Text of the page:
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Women Take Top Billing In WrestleMania


On Sunday, pro wrestling will see something they have never seen before. WWE's main event for WrestleMania will feature all female wrestlers - Ronda Rousey, Charlotte Flair and Becky Lynch.


BECKY LYNCH: I'm back in the main event of WrestleMania.

RONDA ROUSEY: I'm going to embarrass and humiliate both Charlotte and Becky on the grandest stage of them all.

CHARLOTTE FLAIR: I was chosen to get the job done.

MARTIN: Women have never taken top billing in the 34-year history of WrestleMania, so this is a big deal. Why did it take so long, though? I asked David Shoemaker, author and host of The Ringer's wrestling podcast, The Masked Man Show.

DAVID SHOEMAKER: For all intents and purposes, this is pro-wrestling Super Bowl, or at least WWE - the biggest company in America's pro-wrestling Super Bowl. It's the night when the biggest stars in the company and some of the, you know, biggest stars from years past come and, you know, do fake battle for everybody's enjoyment.

MARTIN: (Laughter) OK. So this is it. This is the main event of the year. And for the first time - women. Who are these female wrestlers in the larger WWE fan base? I mean, are they big stars in their own right, not just a sideshow?

SHOEMAKER: Oh, yeah, absolutely. I mean, there's sort of two kinds of stars in this match and two kinds of wrestling stars overall. There's, like, free agents, and there's homegrown talent, right? And Ronda Rousey - who is a former UFC, longtime champion, superstar in the real sports - you know, in the real sport of cage fighting - was the biggest free agent they could've possibly signed. She has the biggest crossover appeal of anybody, probably, on the roster, unless it's Brock Lesnar, another UFC fighter.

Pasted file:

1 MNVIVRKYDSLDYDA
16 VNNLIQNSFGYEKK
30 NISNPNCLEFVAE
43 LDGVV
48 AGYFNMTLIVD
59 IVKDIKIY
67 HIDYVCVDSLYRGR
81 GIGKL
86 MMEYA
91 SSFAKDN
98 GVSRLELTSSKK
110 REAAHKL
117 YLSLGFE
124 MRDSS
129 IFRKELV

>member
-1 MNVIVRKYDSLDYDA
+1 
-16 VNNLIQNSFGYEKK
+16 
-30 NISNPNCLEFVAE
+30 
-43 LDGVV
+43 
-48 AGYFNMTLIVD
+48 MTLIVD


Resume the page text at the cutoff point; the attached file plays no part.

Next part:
But then on the other side, you have Becky Lynch, who is maybe something - if there's anything more powerful, more potent than a character like Ronda Rousey, it's what Becky Lynch is. She's an organic megastar and over the past nine months, exploded into just, literally, the biggest star in WWE - which is maybe the first time ever that you could say that about a female wrestler.

MARTIN: So why is this happening now? I mean, why has Vince McMahon, the owner - legendary - even, perhaps, to some, notorious owner of WWE - decided that this is the year to headline women?

SHOEMAKER: Because - well, I mean, it's been going on for a few years, this kind of idea called the Divas Revolution. It was - I think it started February 2015. There was one very brief, very inconsequential women's match on this entire three-plus-hour show. And it organically led to this, you know, Twitter hashtag, which is #GiveDivasAChance.

Divas is what they used to call all the women wrestlers. And WWE, to their great credit - I mean, despite kind of dragging their feet on women's wrestling for a long time - they heard that hashtag. You know, they heard the clarion call. And they...

MARTIN: They heard the market responding (laughter).

SHOEMAKER: Exactly true. That's exactly right. But then over the past, you know, four years, they've made this steady progression. They've headlined pay-per-view - I think - I believe one pay-per-view in the past. And there was separately an all-women's pay-per-view. But to headline WrestleMania is - it's really the biggest honor and - you know, the company can provide you. Even if there's three coequal matches that are all at the top of the card - everybody's faces are the same size on the poster - whatever - it matters to go on last.

MARTIN: David Shoemaker is the host of The Ringer's podcast The Masked Man Show. WrestleMania is this Sunday. Thanks so much, David. We appreciate it.

SHOEMAKER: Thank you so much for having me. Transcript provided by NPR, Copyright NPR.

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